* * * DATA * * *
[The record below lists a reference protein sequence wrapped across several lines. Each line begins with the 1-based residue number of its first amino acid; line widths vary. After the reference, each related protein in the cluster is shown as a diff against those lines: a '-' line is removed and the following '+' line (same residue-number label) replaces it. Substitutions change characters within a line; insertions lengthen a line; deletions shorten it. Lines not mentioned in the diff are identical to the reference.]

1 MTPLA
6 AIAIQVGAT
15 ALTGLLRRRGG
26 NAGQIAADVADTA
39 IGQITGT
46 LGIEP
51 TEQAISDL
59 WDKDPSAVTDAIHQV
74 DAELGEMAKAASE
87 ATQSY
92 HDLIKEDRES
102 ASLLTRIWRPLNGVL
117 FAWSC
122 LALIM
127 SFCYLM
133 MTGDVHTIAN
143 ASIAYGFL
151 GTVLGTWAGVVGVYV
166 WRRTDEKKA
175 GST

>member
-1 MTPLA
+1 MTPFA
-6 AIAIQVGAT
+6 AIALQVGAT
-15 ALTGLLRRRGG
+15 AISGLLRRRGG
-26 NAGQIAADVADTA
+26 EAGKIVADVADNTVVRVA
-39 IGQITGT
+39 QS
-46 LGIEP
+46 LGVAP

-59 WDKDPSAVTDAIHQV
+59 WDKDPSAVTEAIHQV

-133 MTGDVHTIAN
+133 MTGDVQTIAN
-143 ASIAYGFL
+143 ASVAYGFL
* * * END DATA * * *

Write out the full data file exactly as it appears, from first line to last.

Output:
[The record below lists a reference protein sequence wrapped across several lines. Each line begins with the 1-based residue number of its first amino acid; line widths vary. After the reference, each related protein in the cluster is shown as a diff against those lines: a '-' line is removed and the following '+' line (same residue-number label) replaces it. Substitutions change characters within a line; insertions lengthen a line; deletions shorten it. Lines not mentioned in the diff are identical to the reference.]

1 MTPLA
6 AIAIQVGAT
15 ALTGLLRRRGG
26 NAGQIAADVADTA
39 IGQITGT
46 LGIEP
51 TEQAISDL
59 WDKDPSAVTDAIHQV
74 DAELGEMAKAASE
87 ATQSY
92 HDLIKEDRES
102 ASLLTRIWRPLNGVL
117 FAWSC
122 LALIM
127 SFCYLM
133 MTGDVHTIAN
143 ASIAYGFL
151 GTVLGTWAGVVGVYV
166 WRRTDEKKA
175 GST

>member
-1 MTPLA
+1 MTPFA
-6 AIAIQVGAT
+6 AIALQVGAT
-15 ALTGLLRRRGG
+15 AISGLLRRRGG
-26 NAGQIAADVADTA
+26 EAGKIVADVADNTVVRVA
-39 IGQITGT
+39 QS
-46 LGIEP
+46 LGVAP

-59 WDKDPSAVTDAIHQV
+59 WDKDPSAVTEAIHQV

-133 MTGDVHTIAN
+133 MTGDVQTIAN
-143 ASIAYGFL
+143 ASVAYGFL